Be professional and respectful. Establish credibility by communicating your position in a courteous, factual manner. Taking a firm position on an issue is fine, but respect their position if it differs from yours.

If calling a U.S. Senator, U.S. Representative or Florida Cabinet member, ask to speak to the aide who handles the issue about which you are calling. For other officials, make sure you have the official’s title and name correct. In all probability, you will only be able to speak to the official’s aide, which is just as good, sometimes better, than speaking to the elected official. Do not demand to speak to the official.

Begin the call by stating that you would like to make a comment to [elected official’s title and name] about [specific bill, law, agenda item, problem or issue].

The person on the other end will likely ask for your name and address. If it is not requested, be sure to state your name and address. If you are a constituent, let them know that.

Be prepared, be brief and to the point. It helps to prepare a script so you know exactly what you want to say.

Provide the specific identity of the bill, law, agenda item or issue about which you are calling. If you know the bill number, statute or agenda item, state it.

Choose the one or two strongest points that will be most effective in persuading the official to support your position. If you have facts to back up your opinion, state them.

Be specific in the action you are requesting.

Conclude with a thank you for their time!

A letter to the editor can take a position for or against an issue, or simply inform, or both. They can be in response to an article or opinion previously published by the publication, recent event in the community or simply to bring attention to an issue you think is important. The more timely the topic, the more likely it will be published.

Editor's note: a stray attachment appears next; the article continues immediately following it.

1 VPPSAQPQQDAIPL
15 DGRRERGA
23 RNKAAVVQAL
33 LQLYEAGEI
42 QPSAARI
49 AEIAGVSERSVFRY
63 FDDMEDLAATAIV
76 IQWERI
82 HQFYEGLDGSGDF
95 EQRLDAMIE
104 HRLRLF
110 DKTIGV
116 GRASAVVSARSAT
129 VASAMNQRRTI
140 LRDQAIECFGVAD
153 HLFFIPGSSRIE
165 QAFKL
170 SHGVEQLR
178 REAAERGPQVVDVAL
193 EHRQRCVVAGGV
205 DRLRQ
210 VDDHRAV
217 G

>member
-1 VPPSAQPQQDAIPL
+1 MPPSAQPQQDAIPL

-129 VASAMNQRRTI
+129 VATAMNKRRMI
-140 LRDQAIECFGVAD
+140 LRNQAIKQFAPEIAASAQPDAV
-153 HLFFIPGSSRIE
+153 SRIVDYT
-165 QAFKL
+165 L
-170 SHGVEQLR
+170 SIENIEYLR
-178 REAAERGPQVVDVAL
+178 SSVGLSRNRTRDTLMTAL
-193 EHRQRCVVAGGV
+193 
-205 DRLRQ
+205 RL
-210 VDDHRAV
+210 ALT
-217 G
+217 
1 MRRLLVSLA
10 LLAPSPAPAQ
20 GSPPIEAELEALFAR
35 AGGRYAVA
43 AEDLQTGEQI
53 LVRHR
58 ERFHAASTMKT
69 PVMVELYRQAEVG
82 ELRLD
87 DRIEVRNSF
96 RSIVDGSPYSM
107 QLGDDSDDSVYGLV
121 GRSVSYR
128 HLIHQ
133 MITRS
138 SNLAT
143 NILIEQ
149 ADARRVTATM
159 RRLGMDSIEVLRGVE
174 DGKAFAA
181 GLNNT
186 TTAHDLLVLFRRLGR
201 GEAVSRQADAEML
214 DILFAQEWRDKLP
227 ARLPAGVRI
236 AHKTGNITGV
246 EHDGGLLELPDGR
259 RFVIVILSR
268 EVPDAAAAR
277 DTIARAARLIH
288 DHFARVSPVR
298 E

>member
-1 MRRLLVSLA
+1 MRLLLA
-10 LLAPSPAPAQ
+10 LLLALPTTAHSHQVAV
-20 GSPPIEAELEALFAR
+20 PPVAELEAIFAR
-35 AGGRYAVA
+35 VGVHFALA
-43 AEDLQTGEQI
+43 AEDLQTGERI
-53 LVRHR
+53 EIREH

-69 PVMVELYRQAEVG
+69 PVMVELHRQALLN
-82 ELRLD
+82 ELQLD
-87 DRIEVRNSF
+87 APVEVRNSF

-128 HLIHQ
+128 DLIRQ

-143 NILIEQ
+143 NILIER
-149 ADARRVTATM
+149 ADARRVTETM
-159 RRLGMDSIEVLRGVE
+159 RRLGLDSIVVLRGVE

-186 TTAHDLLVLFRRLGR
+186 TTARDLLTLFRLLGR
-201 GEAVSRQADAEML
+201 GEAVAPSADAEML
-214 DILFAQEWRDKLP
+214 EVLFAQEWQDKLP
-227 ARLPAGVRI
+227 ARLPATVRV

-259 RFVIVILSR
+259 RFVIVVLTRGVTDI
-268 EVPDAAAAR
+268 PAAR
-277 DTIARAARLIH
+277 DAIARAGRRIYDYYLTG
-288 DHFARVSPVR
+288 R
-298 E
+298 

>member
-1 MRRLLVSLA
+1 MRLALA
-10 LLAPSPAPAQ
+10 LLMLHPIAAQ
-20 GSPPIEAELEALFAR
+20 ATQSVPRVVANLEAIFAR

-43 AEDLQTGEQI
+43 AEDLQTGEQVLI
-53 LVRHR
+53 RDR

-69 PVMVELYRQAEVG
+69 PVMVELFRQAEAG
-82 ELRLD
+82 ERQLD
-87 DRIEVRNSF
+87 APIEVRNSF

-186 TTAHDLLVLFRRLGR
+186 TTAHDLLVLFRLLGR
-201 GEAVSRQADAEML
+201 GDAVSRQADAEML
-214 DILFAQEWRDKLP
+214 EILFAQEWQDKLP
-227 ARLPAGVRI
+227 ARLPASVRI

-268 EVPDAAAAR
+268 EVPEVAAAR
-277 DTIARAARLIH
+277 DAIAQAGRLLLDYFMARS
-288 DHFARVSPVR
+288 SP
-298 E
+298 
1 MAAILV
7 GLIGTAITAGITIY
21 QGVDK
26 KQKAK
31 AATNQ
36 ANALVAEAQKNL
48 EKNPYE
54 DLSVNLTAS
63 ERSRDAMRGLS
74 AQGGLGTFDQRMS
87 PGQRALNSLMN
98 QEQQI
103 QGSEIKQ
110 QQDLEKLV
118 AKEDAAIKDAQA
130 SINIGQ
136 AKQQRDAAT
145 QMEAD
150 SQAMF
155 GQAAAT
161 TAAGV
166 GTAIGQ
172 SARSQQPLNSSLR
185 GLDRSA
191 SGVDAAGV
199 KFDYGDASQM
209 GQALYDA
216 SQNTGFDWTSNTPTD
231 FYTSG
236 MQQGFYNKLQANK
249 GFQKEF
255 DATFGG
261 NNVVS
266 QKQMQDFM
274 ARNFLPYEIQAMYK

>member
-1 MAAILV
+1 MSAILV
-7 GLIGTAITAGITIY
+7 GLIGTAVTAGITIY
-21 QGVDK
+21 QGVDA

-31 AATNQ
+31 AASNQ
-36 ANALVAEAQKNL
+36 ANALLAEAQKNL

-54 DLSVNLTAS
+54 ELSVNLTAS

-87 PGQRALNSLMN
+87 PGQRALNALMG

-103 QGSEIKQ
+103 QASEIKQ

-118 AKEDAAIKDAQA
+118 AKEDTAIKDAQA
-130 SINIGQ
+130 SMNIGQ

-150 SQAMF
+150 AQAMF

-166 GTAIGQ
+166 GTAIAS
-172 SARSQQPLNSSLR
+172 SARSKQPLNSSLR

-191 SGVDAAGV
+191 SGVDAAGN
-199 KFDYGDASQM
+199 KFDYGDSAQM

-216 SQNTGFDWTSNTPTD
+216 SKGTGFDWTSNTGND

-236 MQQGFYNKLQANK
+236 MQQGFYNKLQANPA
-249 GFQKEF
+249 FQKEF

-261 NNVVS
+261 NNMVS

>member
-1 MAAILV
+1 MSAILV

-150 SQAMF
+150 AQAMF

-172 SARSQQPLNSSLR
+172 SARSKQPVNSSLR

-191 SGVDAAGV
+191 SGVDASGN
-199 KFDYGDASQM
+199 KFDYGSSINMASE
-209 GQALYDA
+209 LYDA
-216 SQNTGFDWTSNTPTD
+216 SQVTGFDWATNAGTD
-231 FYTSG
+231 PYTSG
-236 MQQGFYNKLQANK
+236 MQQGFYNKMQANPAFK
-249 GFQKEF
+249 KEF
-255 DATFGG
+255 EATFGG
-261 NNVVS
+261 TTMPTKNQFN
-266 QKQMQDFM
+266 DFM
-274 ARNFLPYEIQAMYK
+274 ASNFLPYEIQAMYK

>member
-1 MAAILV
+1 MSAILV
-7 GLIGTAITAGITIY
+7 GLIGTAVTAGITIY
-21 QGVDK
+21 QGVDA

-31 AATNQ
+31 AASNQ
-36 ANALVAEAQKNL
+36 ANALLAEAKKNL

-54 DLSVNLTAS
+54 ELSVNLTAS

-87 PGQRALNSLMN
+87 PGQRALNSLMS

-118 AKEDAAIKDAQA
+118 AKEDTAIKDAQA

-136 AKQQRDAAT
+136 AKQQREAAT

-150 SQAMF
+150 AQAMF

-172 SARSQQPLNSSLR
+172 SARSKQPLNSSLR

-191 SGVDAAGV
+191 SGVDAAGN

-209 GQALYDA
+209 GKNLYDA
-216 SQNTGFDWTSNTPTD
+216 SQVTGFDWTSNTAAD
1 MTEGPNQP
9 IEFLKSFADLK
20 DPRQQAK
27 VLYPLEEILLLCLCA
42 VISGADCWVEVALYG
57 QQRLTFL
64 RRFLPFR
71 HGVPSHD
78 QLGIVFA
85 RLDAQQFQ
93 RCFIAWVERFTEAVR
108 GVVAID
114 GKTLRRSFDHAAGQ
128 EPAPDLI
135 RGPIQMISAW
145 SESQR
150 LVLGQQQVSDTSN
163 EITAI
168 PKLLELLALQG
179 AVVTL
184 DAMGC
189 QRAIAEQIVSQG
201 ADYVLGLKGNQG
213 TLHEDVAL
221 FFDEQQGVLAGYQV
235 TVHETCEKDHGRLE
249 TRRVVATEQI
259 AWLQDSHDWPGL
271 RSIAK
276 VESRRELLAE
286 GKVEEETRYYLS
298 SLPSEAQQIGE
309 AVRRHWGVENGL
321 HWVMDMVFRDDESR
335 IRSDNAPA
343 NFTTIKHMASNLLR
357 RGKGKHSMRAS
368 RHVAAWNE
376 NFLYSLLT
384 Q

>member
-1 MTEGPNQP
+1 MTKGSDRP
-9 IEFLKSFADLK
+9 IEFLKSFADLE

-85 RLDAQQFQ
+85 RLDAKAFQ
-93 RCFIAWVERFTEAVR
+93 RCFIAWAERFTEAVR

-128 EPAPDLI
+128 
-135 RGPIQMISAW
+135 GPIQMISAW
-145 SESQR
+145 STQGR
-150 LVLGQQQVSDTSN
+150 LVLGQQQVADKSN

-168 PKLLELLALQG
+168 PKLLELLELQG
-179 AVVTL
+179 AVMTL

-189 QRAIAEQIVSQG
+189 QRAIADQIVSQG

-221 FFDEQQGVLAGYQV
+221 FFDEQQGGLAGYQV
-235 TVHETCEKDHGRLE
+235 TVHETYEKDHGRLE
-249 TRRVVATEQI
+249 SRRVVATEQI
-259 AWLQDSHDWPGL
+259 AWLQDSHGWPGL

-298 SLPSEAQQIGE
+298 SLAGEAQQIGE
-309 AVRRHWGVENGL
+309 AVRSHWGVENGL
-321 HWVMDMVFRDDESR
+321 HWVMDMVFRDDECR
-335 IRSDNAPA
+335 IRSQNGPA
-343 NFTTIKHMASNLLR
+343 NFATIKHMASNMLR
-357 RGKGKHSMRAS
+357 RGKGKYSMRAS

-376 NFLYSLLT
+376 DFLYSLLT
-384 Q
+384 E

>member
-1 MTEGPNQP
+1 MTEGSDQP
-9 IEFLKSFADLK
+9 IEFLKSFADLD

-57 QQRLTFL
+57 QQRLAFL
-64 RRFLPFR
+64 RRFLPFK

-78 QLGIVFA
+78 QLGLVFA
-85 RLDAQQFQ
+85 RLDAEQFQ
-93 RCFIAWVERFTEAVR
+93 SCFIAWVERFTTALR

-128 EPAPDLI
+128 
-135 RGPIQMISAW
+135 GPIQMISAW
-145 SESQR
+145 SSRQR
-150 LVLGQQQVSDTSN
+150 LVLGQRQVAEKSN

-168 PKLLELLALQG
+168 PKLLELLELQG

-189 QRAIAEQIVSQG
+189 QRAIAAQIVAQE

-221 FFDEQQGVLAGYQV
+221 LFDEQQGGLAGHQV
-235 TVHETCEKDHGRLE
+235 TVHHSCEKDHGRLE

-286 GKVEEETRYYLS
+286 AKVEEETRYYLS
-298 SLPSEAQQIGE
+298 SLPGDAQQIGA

Send letters to both major publications and weekly or monthly community publications. Be sure to include your contact information.

Keep it concise and on one subject. If the publication asks that you keep your letter within a predetermined word limit, follow that guideline. Every word and sentence should serve a purpose. Eliminate any redundancies and unnecessary phrases, and be ruthless about it.

Your opening statement is very important. It should tell readers what you’re writing about and make them want to read it.

Support your statements with attributable facts, and make sure to actually cite the attributions. Do not write “One out of five people does X.” Write “The [organization] says one out of five people does X.”

Include a clear call to action. Tell people how to get involved and where to learn more. Encourage residents to call their representatives, encourage elected officials to consider new information, etc. Give people an idea of something specific they can do.

Name names in your letter. If your letter is intended to influence an elected official, name that person. Their staff is collecting news mentions of the official and will be more likely to bring it to the official’s attention.

Read the letter out loud to yourself. This will help you uncover any sentences that are awkwardly constructed and in need of being reworked or rewritten.

After your letter is published, share it! Post it on social media, include it in any newsletters or email communications, copy it to distribute it at meetings. Encourage people to read, share, and get involved.

Here are two examples of published letters to the editor written by a League member. Sample Letters to the Editor